- The Washington Times - Friday, May 14, 2004

From combined dispatches

Prison guard Spc. Jeremy C. Sivits, who took photographs of abuse at the Abu Ghraib detention center in Iraq, described soldiers laughing and joking as they beat, stripped and sexually humiliated detainees, according to newspaper reports.

Spc. Sivits, the first soldier scheduled to be court-martialed in the abuse scandal, was expected to plead guilty Wednesday in Baghdad. He has cooperated with prosecutors and faces lesser charges than his colleagues.

He said the mistreatment was not authorized by higher-ups in the chain of command.

“Our command would have slammed us,” he said. “They believe in doing the right thing. If they saw what was going on, there would have been hell to pay.”

Spc. Sivits’ statements are the most in-depth descriptions of the abuse by a defendant to have been made public. Lawyers for the soldiers that Spc. Sivits named said his statements were “fabricated” and questionable because of his plea deal.

In one instance, a prisoner handcuffed to a bed with bullet wounds in his legs screamed “Mister, mister, please stop,” as Military Police Cpl. Charles A. Graner struck him with a police baton, according to statements Spc. Sivits made to military investigators.

“I was laughing at some of the stuff that they had them do,” he told investigators in January. “I was disgusted at some of the stuff as well.”

The Army filed criminal charges against Cpl. Graner including adultery, maltreatment of detainees, dereliction of duty, committing indecent acts and obstruction of justice, Brig. Gen. Mark Kimmitt said yesterday.

Guy Womack, an attorney for Cpl. Graner, said Spc. Sivits’ statement was of questionable value because he appeared to have agreed to a plea bargain with authorities.

In yesterday’s Des Moines Register, Rep. Steve King, Iowa Republican, said the abuse of Iraqi prisoners by U.S. soldiers was little more than “hazing.”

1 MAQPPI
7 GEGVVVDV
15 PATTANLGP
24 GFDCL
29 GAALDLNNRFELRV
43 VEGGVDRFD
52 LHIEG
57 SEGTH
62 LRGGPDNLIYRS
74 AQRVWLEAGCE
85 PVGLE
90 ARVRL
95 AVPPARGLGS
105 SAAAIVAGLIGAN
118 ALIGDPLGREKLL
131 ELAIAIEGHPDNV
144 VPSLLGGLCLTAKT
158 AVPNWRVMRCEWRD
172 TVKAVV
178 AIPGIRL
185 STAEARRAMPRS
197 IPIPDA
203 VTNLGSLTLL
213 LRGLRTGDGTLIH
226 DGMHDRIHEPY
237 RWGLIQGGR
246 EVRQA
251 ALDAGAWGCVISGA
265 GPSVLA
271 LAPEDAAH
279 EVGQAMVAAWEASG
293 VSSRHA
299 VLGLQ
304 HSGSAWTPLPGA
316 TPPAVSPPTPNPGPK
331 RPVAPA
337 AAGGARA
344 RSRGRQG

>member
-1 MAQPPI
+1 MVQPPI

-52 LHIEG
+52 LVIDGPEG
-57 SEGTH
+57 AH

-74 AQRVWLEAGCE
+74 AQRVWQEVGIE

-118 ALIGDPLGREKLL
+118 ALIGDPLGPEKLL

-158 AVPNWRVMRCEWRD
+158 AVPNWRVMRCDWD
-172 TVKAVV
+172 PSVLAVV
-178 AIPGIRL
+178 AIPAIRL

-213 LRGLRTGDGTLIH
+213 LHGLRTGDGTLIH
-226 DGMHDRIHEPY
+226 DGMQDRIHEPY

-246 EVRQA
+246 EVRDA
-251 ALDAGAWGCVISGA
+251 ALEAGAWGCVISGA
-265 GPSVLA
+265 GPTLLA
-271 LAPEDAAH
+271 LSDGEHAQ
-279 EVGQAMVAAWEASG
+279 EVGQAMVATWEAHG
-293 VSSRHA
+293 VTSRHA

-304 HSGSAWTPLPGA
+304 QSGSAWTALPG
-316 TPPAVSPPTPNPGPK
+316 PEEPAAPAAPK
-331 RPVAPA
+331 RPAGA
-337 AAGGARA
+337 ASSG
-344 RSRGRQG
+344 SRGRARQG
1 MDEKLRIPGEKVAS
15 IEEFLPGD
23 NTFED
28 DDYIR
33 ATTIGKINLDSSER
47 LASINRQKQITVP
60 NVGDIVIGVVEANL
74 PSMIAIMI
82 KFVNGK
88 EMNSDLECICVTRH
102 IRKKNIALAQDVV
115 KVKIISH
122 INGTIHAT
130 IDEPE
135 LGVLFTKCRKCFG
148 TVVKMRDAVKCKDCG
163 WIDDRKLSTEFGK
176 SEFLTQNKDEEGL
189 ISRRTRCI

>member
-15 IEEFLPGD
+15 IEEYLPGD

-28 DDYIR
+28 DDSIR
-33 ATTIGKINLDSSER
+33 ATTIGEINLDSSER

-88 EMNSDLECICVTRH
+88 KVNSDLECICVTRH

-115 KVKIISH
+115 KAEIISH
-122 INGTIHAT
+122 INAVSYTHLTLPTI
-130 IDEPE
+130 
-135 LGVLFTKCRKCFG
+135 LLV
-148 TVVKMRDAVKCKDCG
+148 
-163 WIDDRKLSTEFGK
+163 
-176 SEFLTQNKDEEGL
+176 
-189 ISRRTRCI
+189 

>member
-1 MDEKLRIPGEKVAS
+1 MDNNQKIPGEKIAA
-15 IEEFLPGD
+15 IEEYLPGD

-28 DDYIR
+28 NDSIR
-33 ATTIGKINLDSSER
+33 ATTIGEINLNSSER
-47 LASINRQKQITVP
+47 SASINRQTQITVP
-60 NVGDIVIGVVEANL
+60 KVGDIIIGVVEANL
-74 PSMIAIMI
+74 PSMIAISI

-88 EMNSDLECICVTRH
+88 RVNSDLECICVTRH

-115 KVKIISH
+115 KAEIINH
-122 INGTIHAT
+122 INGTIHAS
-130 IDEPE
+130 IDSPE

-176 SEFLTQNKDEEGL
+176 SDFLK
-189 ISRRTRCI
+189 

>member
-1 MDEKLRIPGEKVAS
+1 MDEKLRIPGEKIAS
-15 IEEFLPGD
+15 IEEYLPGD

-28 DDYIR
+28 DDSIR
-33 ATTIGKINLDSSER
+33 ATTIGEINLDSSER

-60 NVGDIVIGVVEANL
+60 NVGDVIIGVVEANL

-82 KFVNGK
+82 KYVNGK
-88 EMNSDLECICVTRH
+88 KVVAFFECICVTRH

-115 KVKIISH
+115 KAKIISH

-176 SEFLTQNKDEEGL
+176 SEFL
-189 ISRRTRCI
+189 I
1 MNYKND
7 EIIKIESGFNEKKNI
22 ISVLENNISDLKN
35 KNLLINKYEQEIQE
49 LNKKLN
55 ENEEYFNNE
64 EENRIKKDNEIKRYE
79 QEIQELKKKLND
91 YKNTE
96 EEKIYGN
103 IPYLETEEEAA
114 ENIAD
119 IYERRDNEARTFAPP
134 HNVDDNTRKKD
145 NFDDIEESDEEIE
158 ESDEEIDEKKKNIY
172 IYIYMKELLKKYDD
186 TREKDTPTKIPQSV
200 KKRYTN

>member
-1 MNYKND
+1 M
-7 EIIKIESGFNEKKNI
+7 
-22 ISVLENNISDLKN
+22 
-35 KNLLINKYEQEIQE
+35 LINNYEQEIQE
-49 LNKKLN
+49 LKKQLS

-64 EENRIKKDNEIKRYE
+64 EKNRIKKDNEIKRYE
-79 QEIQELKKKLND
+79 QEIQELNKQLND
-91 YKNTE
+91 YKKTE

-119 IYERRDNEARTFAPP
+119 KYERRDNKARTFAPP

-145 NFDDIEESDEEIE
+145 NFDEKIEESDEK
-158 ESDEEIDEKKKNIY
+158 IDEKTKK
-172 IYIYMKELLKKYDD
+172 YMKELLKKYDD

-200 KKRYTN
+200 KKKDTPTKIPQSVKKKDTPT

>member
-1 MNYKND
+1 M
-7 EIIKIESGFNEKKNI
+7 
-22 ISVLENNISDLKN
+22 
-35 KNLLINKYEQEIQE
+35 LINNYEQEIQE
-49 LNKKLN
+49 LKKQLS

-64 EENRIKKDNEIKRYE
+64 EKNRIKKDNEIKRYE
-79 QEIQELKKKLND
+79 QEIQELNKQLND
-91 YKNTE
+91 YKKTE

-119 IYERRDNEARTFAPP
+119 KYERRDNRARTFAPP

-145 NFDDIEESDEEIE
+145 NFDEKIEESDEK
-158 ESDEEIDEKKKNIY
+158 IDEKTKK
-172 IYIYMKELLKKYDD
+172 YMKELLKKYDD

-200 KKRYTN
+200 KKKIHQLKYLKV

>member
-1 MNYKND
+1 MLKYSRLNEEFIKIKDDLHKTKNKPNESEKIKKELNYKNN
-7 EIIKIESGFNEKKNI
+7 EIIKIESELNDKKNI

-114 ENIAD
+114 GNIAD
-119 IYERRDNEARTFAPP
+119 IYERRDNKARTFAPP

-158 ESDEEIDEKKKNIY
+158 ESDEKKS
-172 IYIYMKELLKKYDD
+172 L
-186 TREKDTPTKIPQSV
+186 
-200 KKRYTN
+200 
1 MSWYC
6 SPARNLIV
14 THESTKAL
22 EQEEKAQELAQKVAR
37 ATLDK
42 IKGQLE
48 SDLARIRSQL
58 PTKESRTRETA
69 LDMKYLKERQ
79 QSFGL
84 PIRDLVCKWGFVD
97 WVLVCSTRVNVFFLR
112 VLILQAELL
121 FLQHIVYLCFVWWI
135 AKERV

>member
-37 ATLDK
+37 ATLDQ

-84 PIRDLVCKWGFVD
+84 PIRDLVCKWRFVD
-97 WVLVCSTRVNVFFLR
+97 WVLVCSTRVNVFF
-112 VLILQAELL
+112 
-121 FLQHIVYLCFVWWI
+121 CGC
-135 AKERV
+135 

The congressman said the mistreatment at Abu Ghraib prison does not compare to what Iraqi insurgents have done to Americans.

“The dismembered and charred corpses of American contractors dangling over the Euphrates River, in comparison to the abuse committed by a few soldiers at Abu Ghraib, are like the crimes of Jeffrey Dahmer compared to those of Heidi Fleiss,” Mr. King said. “What amounts to hazing is not even in the same ballpark as mass murder.”

Defense officials said yesterday that the military has banned several interrogation methods in Iraq, including sleep and sensory deprivation and body “stress positions,” the Reuters News Agency reported.

The officials, briefing reporters on the condition of anonymity, said these techniques previously required high-level approval from the military leadership in Iraq, but now will be prohibited. The officials said the decision was made Thursday by the top U.S. commander in Iraq, Lt. Gen. Ricardo Sanchez.

A senior Central Command official said the military leadership in Iraq never actually approved a request from personnel at any prison to use any of the techniques that are being prohibited, although these methods had been listed as among those for which approval could be requested.

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